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23
“The Way You Make Me Feel” by Michael Jackson

“The Way You Make Me Feel” by Michael Jackson

Remember when Michael Jackson released single after single from Bad, and each one was amazing and went to No. 1? And remember how you felt the first time you heard 1987’s “The Way You Make Me Feel”—among the sexiest and most febrile tracks Jackson ever cut, and the exuberant counterpart to brooding “Billie Jean”? It’s the kind of song that just gets you, even if you are only nine years old and the video’s a little creepy. C’mon, girl!—Sophie Harris

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22
“Ain’t Nobody” by Rufus and Chaka Khan

“Ain’t Nobody” by Rufus & Chaka Khan

Quincy Jones almost nabbed this slice of loved-up electrofunk for Michael Jackson, but it ended up becoming a signature tune for R&B diva Khan when she sang it with her old band Rufus in 1983. When Frankie Knuckles gave it a piano house remix in 1989, a new generation went crazy for the song: now artists ranging from Mary J. Blige to KT Tunstall have recorded versions, but none of them reach the thrilling heights of Chaka as she hits the final chorus.—James Manning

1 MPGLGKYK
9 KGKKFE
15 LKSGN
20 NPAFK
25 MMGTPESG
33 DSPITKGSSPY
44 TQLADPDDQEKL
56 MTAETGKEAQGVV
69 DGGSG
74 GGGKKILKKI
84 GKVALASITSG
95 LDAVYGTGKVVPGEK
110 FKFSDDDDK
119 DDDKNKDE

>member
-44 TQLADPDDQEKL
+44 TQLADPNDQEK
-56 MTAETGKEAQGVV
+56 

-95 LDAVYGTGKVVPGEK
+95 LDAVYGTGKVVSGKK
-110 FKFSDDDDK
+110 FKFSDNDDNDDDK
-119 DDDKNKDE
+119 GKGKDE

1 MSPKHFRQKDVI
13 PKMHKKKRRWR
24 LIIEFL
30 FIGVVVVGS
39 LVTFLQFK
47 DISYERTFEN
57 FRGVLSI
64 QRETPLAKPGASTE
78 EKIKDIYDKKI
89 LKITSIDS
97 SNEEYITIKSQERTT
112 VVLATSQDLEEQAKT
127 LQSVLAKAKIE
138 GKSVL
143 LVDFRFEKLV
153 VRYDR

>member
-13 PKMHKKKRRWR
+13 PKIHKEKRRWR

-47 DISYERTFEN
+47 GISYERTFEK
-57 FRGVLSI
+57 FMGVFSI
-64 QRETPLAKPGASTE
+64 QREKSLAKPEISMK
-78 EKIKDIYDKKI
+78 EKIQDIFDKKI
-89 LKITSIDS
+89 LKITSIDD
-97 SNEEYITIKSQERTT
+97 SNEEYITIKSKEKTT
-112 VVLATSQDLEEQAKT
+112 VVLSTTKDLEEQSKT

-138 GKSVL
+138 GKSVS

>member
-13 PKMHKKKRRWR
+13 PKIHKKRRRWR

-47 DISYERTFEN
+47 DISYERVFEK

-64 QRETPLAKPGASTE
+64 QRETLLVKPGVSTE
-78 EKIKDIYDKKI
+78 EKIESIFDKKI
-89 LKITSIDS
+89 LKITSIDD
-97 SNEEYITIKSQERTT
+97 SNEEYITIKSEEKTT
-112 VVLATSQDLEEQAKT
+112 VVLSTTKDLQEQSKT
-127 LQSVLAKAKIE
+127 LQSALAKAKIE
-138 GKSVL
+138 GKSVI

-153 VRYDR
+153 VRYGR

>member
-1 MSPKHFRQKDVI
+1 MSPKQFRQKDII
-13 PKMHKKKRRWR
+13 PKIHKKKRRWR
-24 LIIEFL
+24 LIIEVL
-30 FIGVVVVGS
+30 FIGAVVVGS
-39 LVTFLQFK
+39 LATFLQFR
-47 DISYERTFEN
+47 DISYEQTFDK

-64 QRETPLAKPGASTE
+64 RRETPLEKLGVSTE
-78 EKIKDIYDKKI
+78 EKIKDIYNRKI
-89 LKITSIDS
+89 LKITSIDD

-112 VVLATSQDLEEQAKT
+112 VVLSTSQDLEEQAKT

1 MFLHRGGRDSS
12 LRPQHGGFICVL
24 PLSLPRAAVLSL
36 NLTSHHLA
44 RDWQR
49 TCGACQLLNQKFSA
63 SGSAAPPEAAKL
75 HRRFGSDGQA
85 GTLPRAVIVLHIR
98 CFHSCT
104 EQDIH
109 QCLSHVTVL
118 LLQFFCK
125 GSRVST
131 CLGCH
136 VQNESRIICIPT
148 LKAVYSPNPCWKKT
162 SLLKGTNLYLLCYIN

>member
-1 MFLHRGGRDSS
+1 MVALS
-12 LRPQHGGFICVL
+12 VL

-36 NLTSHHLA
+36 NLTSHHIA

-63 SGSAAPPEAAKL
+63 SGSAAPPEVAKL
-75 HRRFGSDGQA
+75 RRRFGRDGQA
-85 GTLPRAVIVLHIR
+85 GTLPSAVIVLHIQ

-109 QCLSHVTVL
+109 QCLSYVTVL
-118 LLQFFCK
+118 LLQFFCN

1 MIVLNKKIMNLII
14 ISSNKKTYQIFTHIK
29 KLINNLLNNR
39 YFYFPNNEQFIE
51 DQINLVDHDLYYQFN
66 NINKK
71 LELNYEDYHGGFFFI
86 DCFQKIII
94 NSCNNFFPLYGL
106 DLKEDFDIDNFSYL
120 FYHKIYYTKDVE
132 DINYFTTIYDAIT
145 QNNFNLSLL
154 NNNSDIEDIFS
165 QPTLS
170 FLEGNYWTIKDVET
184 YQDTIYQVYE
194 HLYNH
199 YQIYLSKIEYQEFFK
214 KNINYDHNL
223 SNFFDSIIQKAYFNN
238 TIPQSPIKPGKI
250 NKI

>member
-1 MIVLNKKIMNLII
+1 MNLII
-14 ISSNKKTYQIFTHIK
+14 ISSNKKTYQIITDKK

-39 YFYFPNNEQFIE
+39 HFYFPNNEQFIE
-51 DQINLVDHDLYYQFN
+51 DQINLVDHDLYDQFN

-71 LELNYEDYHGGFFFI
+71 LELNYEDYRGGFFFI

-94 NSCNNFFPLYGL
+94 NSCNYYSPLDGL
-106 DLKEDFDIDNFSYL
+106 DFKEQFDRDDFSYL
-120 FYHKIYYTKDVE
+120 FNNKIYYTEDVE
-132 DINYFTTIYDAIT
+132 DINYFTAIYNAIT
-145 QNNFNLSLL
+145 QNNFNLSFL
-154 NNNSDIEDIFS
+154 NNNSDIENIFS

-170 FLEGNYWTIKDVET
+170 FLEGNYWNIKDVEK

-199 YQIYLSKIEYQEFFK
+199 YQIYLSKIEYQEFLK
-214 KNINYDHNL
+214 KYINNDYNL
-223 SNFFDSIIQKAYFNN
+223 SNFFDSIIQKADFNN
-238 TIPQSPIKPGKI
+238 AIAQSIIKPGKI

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21
“Love Hangover” by Diana Ross

“Love Hangover” by Diana Ross

Before she was coming out and wanting the world to know, Diana first staked a claim on disco by virtue of this supreme 1975 Motown cut. Thanks to a mellow-into-groovin’ tempo change, she lays down the love law in style by sending away any doctors boasting a cure for her sweet hangover.—Oliver Keens

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Users say

2 comments
Kitty K
Kitty K

I don't know how the Association "Never My Love" did not make the list, but Kanye did. 

Matt W
Matt W

How in the world did Kanye West make the top 50? I almost ditched the entire list after seeing that on the first page, I feel sorry for whatever woman falls in love with the man who thought a song with lyrics like "I wanna f**k you hard on da sink, then I wanna give ya somethin ta drink" is even remotely romantic. Why no country songs? Just off the top of my head, I cross my heart, by George Strait comes to mind and there are literally hundreds of other country songs that are MUCH better than Kanye's drug induced rabble, this is a disgrace.